Hello to all.
I have a couple of quick questions please, which I'll open in separate threads so they can be closed off easily.
I'm reading up on the subject of Exchange backups. What I'd like to know is, if I select the GRT option how/where is that data stored?
i.e. are there additional "f" file style files stored somewhere to track the individual mail items and/or does the size of the catalog increase to provide this feature?
If the feature does require additional space, is there a calculation to help with sizing?
Additionally I'd also like to get an idea for how much longer a GRT enabled backup would take?
The proposed environment is NBU 7.7.3 (hopefully NBU 8.0), to local MSDP replicating to Azure cloud.
Thanks for your time
There are some fuzzy questions here, to which the only answer is, your mileage will vary. Try it on your data.
Some of the GRT detail does indeed get catalogued. Without GRT, we catalog some logical folders such as "Microsoft Information Store," a "Database" folder, and a "Logs_xxxxxx" folder, as well as the actual Exchange data files. This may typically number in the low 10's of thousands, depending on how many transaction log files you have.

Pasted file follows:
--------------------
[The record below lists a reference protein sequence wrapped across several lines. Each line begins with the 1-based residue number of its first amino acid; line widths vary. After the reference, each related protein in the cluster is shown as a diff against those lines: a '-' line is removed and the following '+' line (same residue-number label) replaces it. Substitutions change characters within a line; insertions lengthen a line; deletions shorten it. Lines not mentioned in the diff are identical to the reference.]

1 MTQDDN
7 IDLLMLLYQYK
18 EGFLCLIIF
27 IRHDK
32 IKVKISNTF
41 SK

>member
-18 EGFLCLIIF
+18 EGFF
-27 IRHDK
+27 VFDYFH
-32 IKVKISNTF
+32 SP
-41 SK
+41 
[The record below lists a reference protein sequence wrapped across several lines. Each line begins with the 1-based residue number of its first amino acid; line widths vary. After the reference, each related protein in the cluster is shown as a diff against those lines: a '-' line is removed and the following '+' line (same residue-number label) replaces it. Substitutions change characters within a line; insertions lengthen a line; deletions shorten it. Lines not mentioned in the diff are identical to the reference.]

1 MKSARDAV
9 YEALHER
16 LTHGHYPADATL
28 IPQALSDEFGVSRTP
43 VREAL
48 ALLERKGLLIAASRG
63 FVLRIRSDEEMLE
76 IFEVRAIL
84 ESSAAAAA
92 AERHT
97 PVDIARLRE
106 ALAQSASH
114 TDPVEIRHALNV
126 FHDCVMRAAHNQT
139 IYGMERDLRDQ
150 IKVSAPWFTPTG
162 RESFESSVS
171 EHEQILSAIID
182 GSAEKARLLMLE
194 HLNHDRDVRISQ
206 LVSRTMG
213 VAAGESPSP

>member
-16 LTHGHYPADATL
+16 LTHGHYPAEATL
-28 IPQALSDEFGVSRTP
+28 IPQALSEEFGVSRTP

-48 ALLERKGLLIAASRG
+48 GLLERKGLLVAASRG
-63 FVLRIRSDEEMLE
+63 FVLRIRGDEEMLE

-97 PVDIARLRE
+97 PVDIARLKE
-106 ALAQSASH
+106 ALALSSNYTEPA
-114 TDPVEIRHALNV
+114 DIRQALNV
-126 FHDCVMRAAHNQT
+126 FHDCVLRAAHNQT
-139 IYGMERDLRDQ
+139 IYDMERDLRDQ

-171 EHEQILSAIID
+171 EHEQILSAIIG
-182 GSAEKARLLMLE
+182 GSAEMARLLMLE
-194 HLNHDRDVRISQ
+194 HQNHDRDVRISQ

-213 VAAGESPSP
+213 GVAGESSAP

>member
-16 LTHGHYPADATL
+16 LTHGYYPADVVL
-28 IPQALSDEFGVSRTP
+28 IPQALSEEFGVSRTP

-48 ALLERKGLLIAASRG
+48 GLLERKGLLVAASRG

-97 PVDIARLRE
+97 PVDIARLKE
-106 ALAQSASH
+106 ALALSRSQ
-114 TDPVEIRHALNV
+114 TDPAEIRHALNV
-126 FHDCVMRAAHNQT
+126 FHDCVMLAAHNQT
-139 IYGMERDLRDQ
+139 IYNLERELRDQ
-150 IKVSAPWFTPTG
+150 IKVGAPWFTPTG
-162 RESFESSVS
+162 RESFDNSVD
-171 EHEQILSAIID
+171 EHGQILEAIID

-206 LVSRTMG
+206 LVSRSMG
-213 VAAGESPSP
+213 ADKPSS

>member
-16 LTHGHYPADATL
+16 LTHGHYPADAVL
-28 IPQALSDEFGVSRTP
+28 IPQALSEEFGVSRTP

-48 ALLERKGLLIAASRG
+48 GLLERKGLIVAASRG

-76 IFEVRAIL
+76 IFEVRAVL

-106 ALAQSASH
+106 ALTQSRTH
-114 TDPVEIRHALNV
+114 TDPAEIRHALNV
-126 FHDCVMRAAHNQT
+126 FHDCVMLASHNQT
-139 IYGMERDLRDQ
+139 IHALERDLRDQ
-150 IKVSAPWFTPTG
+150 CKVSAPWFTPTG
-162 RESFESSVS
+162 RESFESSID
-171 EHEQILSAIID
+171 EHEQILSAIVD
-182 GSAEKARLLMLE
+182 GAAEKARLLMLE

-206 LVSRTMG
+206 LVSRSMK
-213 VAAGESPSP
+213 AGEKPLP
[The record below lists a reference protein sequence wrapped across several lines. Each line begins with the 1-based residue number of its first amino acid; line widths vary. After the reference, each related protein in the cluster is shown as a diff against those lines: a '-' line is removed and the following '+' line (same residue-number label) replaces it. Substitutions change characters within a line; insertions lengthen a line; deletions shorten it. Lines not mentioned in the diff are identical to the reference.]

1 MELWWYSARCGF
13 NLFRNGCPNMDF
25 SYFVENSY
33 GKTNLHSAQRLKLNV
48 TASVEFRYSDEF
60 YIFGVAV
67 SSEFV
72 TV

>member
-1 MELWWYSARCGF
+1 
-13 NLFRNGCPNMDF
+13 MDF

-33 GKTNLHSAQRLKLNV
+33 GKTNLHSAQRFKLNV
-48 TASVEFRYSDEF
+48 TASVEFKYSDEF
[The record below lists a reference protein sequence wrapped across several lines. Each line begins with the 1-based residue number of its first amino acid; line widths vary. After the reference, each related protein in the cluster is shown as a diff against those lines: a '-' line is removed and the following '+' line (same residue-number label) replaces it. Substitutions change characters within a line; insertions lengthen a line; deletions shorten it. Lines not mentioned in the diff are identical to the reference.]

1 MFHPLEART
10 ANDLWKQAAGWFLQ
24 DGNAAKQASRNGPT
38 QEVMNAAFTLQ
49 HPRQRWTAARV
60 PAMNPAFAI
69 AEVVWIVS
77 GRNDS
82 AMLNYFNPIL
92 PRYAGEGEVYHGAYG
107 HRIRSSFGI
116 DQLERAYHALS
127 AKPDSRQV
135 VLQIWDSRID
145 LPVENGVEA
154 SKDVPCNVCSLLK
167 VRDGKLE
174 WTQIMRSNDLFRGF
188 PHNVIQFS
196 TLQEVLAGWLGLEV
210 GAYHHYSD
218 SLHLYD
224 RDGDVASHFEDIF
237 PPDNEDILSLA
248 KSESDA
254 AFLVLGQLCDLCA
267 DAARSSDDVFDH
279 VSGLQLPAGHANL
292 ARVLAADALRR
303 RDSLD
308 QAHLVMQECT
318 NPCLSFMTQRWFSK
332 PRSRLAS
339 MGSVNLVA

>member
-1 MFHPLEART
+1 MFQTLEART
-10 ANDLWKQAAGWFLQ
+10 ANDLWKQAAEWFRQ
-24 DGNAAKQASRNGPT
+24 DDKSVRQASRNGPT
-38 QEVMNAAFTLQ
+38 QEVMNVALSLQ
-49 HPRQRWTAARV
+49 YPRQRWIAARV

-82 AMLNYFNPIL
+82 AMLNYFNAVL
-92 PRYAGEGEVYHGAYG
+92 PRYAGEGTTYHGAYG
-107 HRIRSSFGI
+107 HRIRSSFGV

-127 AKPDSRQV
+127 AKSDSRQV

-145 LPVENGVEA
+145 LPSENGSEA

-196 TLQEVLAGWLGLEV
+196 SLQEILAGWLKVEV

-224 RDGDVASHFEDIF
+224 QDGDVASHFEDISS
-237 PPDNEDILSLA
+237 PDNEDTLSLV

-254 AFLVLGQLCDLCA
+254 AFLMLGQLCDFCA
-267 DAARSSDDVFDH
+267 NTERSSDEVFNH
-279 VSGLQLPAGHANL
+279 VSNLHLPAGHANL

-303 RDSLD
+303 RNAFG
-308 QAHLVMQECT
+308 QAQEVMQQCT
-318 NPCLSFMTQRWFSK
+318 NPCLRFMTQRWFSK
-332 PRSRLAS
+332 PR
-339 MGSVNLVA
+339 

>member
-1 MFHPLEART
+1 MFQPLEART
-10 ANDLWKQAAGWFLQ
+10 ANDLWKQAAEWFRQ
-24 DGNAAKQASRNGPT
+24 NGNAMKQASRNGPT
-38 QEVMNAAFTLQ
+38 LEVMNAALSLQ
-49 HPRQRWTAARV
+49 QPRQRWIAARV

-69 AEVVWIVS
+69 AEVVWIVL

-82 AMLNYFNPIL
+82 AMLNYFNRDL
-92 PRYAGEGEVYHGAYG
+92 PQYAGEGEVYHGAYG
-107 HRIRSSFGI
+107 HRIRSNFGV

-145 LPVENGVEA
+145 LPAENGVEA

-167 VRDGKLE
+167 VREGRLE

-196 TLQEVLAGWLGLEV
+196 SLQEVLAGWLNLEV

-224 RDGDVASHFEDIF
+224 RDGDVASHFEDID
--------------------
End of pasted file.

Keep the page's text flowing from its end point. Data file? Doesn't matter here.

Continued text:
With GRT, we catalog the mailbox names. Each looks like a folder. How many you get depends on how many mailboxes you have.
There is not an extra dot f style folder for GRT. The mailboxes are catalogued as though they were subfolders of the database. The size of the dot f file is the same question as the size of the catalog. The dot f file is known internally as the files file. It is the cataloguing of the file list.
Note that from NetBackup 7.5 forward, if the dot f file is large, it's actually a collection of files, where the file actually named xxxxx.f is just a holder of references into the other files. (Don't take that as a design statement; it's my black-box view of it.) This is important if Veritas Support or your Veritas Partner asks you for "the .f file."
The extra processing time for a GRT backup depends on many variables in your environment. It would not be surprising for GRT to add 1/3 to the total backup time. The big savings is when you need to restore some mail.